How can I act globally to meet the world’s needs without stepping over the guy in front of me?
I’ve never worn bifocals. But when it comes to world hunger, they serve as an accurate metaphor, revealing a dualistic approach to seeing things afar without excluding objects up close. We live in a global village—no one is denying that—but what does that mean in a local context? My Internet homepage opens to BBC, but I rarely check the local Long Beach news. My fingers are programmed to first select channel 61 (CNN), as I rarely scroll through the local channels I get for free. I’m even aware of the inflation rate of Zimbabwe, but I can’t tell you the extent of my home state’s budget crisis, which is negatively affecting the entire public-school system. I am all for far-sighted views, but have recently been asking many questions about near-sighted vision.
Southern California is a haven for the hungry and the homeless. And being from the cold city of Detroit, Mich., I can’t say that I blame them. From Long Beach to Pasadena, Santa Monica Pier to Skid Row, Los Angeles County is a Mecca for the under-resourced, as the contrast of rich and poor collide in every direction.
Here is my tension: How can I act globally to meet the world’s needs without stepping over the guy in front of me? Furthermore, are there reasonable excuses to be hungry in America? The three-second conversations in my head are fascinating; no, maybe embarrassing is a better word for it. Imagine you are walking down the street and encounter someone in need. He’s middle-aged and under-shaved, wearing worn clothes and shredded shoes. Instantly, your mind begins to draw up several scenarios, and the one you choose to believe will dictate your course of action.
Maybe he’s a vet, and while serving the country he was infected with Agent Orange. Perhaps he had no father figure while growing up, and alcohol has been the closest family he’s ever had. Those are the optimistic options—at least as far as we are concerned. And these conjured conclusions typically lead to pity, which can elicit a favorable response, as far as he is concerned.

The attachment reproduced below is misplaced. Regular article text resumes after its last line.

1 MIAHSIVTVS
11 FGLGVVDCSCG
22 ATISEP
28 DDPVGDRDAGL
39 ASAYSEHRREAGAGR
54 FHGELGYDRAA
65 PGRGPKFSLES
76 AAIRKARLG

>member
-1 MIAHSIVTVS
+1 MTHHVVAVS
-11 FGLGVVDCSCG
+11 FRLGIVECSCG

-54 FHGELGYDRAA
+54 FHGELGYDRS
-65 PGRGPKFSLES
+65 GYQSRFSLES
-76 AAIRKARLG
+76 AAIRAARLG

But perhaps he’s just lazy, you think. He’s lived in the same country with the same opportunity as you, and yet he chooses to bottom-feed off the sweat of your brow. Why should you contribute to society while keeping him hostage to his outdoor prison? These are some of the conversations I make up in the three seconds I have before walking past. He extends his hand and mumbles an unintelligible phrase, but intuitively, you know what he’s saying.
Based on your scenario of choice, you respond (or perhaps you don’t). And it’s ironic, because he is not offering you anything more than the knowledge of his need, which you have made up—it is a selfish way to engage someone relationally. And yet, it is precisely because you are not really interested in any relational connection with him that you are not aware of whether his need is legitimate or created. So maybe you choose to give. But maybe your giving was merely a way of getting rid of him.
A few weeks ago, while walking the streets of posh Pasadena, my wife and I stumbled upon a 22-year-old male, wearing designer jeans with manicured hair, asking for handouts. I fictitiously assumed he was either lazy or doing some self-imposed project, attempting to better empathize with the hungry. It was all the justification I needed to walk past, feeling better about my choice not to contribute to his current plight.
So it leads me to a local crisis. What is our responsibility when we spontaneously encounter local needs in the eyes of individuals? Some say we follow Jesus’ pattern, according to Matthew in chapter 25, and always give, while others use Paul’s third chapter of the second letter to the Church in Thessalonica to justify never giving to the idle man. I think both are often misinterpreted. I cannot ignore that nearly every New Testament epistle ends with the author pleading with the Church to live full of the Spirit and full of God’s grace. It is as if in this pattern we overflow and are given insight into every situation.
Sensitivity to the Spirit at all times allows me to engage humanity without fear and provides the direction I need in every context. Quite honestly, there are times when I feel I should not give. Conversely, there are times when I sense in my soul that to dodge a man would be circumventing Jesus. Whatever the outcome, Spirit-filled living is the course of action needed most. After all, Jesus did only what He saw the Father doing.
We can’t deny that Zimbabwe’s inflation is over 1 million percent, forcing many of its citizens to neighboring countries. Nor can we deny that the 13.6 million inhabitants of Malawi earn an average income of $160 per year. But we also can’t become exclusively far-sighted to the point of disregarding the man we just stepped over in an effort to reach the nations. I urge you to allow the subject of hunger to hit closer to home. How can I do justice in the world if I disregard my neighbor? What if thinking globally involved living locally?
AJ Sherrill is the Teaching Pastor of Origins Church, in Long Beach, Calif. In addition, he coaches churches leaning into the emerging generations. Check out AJSherrill.com for info on existing projects.